“Disability arts… worth fighting for?” – Discussions at City Arts

Date published: 27 Aug 2015

Posted by: Joe Pick

Disability Arts - worth fighting for?

Old content

This post is over 3 years old. Some of the content might be out of date. If your after something more up date, check out our latest posts. If you want to find out more about the content on this page, contact us.

As the 2015 CPISRA World Games opened in Nottingham, we held a debate on the value of disabled people’s participation in culture:

Can art really make a difference to disabled people’s lives? Are disability arts worth fighting for? In the current economic climate, with cuts to support services and benefits, do the arts and sport still have a role to play?

City Arts worked with Dance4 and director Jamie Beddard to produce the opening and closing ceremonies of the World Cerebral Palsy Games, which ran at the Harvey Haddon Centre in Nottingham from the 9th to the 15th of August. To coincide with this, City Arts brought together a group of experienced artists and professionals to discuss the importance, impact and future of disability arts and sport.

This is the first in a series of panel discussions at City Arts looking at the role of culture in the lives of marginalised groups.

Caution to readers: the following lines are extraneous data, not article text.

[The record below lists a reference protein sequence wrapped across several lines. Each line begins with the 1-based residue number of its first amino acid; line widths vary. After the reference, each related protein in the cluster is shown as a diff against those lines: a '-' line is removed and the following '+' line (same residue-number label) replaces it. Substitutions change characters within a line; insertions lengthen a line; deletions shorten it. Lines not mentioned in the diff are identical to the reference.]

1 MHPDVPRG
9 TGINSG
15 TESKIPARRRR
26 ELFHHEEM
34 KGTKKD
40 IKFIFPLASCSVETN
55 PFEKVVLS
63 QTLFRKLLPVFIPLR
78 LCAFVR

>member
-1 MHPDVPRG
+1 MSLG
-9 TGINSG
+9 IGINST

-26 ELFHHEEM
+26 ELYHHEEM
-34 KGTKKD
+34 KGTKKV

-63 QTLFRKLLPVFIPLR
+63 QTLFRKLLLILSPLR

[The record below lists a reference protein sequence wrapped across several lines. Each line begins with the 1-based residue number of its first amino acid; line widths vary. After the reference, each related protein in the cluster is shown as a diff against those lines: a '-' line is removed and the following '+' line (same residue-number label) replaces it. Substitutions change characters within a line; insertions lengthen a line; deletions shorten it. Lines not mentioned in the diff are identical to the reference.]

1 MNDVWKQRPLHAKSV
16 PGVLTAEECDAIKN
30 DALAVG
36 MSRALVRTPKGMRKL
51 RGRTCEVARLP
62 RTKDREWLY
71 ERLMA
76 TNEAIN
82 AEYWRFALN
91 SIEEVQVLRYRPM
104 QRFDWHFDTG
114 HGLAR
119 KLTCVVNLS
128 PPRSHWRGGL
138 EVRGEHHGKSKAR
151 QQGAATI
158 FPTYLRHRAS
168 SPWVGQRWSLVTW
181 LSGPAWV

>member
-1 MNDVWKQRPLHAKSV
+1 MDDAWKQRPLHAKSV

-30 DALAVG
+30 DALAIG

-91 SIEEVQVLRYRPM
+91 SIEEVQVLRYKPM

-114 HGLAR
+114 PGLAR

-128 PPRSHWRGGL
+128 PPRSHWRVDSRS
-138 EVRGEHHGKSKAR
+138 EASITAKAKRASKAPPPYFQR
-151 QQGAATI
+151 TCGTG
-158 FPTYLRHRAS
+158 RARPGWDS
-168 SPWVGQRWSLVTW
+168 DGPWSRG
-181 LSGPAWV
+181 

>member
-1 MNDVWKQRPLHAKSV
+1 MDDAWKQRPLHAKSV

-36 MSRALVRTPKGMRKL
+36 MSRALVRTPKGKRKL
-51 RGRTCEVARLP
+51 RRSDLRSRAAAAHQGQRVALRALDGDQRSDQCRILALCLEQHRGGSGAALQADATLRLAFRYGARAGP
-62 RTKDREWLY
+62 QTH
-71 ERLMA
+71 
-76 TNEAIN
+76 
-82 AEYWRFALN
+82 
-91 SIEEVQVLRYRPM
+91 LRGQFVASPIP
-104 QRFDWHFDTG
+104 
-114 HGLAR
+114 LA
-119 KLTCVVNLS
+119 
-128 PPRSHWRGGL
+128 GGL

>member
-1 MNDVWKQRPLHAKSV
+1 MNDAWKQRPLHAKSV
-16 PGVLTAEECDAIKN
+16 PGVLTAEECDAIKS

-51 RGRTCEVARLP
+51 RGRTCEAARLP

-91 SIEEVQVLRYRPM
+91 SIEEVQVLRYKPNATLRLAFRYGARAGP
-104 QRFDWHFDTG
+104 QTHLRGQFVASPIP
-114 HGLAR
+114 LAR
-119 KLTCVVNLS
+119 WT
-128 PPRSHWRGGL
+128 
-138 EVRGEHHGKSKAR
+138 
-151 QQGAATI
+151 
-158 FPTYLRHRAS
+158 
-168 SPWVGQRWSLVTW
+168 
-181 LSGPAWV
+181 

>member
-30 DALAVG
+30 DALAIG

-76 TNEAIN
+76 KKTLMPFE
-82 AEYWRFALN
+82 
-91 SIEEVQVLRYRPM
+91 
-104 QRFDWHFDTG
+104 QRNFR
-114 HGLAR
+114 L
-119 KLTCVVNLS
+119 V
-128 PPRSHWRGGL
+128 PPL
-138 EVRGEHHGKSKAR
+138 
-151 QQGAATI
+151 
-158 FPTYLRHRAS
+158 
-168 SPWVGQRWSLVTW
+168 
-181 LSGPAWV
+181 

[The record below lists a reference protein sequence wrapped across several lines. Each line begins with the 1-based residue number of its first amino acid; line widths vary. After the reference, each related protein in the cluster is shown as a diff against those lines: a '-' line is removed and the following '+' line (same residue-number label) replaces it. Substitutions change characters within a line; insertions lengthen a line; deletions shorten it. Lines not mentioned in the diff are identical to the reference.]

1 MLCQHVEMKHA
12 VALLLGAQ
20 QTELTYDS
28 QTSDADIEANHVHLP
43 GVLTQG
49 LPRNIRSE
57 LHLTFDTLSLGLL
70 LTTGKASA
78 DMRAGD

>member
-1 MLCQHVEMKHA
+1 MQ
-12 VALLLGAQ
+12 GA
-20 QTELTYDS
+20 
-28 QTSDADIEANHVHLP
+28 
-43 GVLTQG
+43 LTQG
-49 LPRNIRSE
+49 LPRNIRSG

The Panel

Jamie Beddard

Jamie is a leading UK actor and director. He has been an associate director for Graeae Theatre Company, co-editor of ‘Disability Arts in London’ magazine and, in 2012, he directed ‘Breathe/Battle for the Winds’ for the opening ceremony of the Olympic Sailing.

Michèle Taylor

Michèle is an experienced Equalities Trainer and Policy Advisor who has provided disability equality training and support to the Royal Shakespeare Company; to the London Organising Committee of the 2012 Olympic Games; at the British Museum; and with Embrace Arts in Leicester.

Jon Bevan

Jon is Arts Development Co-ordinator for County Youth Arts and Notts Performing Arts. In his 22-year career in the arts, he has been responsible for the delivery, development and management of projects, in a range of art forms, with young people with a broad range of disabilities.

Paul Russ

Paul is currently Artistic Director and Chief Executive at Dance4, the National Dance Agency for the East Midlands. Particular areas of interest, to Paul, are increasing opportunity for disabled young people to have access to high quality programmes that enable them to achieve in dance and in research to enable dance and choreography to share and exchange knowledge with other disciplines and sectors.

Ben Rossi

Ben is the Fundraising and Business Development Manager for Cerebral Palsy Sport and was responsible for writing the successful Grants for the Arts bid to support the Nottingham 2015 CPISRA World Games. He has worked in the charity sector for 15 years, including YHA (England & Wales) Ltd and The National Trust.